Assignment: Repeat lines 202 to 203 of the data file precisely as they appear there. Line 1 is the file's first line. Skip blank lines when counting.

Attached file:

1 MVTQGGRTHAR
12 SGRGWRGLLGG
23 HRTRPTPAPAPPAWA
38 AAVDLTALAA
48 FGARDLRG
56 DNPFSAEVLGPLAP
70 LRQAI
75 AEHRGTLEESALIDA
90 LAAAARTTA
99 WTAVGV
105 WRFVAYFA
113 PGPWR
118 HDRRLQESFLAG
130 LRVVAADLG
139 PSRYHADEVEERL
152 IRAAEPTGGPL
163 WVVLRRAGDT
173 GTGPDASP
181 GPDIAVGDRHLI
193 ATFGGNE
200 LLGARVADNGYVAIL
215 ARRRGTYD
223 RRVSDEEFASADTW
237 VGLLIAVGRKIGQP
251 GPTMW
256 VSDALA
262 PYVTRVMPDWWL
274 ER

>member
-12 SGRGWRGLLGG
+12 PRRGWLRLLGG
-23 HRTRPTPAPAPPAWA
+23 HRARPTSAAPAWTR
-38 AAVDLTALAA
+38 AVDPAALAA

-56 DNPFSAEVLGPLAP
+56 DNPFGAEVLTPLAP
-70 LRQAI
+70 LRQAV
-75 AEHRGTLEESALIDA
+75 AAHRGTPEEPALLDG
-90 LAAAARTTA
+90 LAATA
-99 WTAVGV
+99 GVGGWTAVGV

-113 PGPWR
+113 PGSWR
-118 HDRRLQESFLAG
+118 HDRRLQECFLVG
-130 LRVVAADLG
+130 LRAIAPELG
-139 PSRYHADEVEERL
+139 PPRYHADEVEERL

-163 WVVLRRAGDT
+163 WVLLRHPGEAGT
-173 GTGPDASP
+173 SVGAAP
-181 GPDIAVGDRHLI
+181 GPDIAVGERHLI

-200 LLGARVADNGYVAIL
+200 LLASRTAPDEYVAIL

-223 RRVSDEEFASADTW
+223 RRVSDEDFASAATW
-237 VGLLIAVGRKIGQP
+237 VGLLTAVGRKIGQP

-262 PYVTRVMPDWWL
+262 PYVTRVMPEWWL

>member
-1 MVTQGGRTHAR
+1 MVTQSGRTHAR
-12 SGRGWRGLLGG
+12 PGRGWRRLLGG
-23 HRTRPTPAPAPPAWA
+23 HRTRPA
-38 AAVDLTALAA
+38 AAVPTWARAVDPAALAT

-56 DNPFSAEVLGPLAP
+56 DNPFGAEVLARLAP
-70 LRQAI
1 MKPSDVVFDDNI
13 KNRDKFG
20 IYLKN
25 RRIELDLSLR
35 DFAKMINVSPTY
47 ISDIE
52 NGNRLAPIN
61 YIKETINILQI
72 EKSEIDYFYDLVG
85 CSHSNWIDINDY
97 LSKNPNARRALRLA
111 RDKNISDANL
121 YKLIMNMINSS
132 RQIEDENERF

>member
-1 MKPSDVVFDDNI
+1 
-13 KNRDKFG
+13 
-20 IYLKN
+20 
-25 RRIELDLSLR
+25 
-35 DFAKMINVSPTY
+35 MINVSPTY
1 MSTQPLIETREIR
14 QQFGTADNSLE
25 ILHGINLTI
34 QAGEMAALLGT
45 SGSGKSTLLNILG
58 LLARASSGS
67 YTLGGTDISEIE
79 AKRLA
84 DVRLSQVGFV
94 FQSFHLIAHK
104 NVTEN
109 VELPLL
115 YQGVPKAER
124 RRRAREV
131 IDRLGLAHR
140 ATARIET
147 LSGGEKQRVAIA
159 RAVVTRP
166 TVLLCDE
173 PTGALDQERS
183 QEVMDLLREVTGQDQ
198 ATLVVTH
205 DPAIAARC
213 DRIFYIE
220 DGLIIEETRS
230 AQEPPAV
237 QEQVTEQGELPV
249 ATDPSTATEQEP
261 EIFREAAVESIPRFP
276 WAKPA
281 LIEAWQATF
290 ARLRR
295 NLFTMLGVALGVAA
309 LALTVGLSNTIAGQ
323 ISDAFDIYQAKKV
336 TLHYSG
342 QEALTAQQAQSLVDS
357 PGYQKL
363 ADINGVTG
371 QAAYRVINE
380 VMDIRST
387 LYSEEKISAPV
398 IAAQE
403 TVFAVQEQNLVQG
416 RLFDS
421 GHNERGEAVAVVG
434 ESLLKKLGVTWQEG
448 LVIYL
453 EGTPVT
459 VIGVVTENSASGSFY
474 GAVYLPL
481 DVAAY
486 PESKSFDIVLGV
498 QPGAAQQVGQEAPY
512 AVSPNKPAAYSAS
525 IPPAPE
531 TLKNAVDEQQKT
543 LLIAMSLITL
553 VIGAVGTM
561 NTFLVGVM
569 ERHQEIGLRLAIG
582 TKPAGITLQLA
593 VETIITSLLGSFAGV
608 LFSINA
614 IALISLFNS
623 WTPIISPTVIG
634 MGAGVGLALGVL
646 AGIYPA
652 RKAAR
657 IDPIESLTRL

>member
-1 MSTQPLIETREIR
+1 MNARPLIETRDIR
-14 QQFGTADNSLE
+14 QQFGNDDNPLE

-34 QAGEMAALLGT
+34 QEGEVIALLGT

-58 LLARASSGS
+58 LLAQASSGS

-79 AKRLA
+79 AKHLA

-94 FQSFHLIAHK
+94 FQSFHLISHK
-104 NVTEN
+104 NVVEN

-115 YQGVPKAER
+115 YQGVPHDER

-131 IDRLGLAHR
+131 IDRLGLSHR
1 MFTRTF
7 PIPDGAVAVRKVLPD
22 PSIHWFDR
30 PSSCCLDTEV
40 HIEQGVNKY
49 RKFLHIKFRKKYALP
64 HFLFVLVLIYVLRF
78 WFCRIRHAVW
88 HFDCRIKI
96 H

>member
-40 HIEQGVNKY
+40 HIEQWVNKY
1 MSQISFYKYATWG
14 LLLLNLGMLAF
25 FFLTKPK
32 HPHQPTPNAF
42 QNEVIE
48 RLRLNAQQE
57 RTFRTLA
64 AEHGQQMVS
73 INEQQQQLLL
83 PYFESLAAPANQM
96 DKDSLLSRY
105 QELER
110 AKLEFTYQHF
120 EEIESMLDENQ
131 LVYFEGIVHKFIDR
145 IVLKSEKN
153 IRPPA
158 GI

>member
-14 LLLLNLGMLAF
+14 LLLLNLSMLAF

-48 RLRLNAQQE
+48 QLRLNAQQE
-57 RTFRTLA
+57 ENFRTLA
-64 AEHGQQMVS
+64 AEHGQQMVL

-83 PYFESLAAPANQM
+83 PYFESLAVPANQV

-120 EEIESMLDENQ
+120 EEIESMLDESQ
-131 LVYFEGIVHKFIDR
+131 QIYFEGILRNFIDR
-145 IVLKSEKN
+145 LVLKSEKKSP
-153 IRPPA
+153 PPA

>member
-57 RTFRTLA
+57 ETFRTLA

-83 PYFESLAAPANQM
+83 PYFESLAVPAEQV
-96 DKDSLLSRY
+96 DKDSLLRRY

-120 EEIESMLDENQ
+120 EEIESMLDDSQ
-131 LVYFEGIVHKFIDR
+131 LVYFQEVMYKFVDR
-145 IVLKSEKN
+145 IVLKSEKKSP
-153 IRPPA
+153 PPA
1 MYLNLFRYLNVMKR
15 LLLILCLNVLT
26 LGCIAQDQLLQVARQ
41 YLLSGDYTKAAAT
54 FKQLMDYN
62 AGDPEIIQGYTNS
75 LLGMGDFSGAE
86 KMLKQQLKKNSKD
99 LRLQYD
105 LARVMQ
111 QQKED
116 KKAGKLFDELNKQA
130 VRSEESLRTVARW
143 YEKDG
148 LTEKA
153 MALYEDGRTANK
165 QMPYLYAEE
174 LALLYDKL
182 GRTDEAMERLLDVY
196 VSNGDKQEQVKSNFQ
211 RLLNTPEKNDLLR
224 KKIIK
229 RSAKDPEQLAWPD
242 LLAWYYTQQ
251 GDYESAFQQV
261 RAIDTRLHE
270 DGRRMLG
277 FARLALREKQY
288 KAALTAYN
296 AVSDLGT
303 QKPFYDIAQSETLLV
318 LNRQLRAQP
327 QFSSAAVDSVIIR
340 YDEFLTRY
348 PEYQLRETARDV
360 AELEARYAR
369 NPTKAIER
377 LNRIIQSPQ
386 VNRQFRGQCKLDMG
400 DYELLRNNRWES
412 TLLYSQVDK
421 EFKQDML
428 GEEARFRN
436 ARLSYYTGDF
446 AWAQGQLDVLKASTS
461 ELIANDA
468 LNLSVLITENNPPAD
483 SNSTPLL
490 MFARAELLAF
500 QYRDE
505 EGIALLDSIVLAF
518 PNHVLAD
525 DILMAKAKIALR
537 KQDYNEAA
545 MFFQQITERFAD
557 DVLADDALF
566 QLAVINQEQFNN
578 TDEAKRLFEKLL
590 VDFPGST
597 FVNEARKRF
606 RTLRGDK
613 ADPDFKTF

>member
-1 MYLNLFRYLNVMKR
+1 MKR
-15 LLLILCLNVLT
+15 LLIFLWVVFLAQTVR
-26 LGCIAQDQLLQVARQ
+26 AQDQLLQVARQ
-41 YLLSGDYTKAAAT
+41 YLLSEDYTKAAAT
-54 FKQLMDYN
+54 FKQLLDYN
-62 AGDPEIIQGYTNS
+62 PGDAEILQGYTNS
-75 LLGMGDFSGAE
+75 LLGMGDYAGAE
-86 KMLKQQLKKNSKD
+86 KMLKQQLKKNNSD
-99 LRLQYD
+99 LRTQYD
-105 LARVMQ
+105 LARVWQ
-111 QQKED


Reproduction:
88 HFDCRIKI
96 H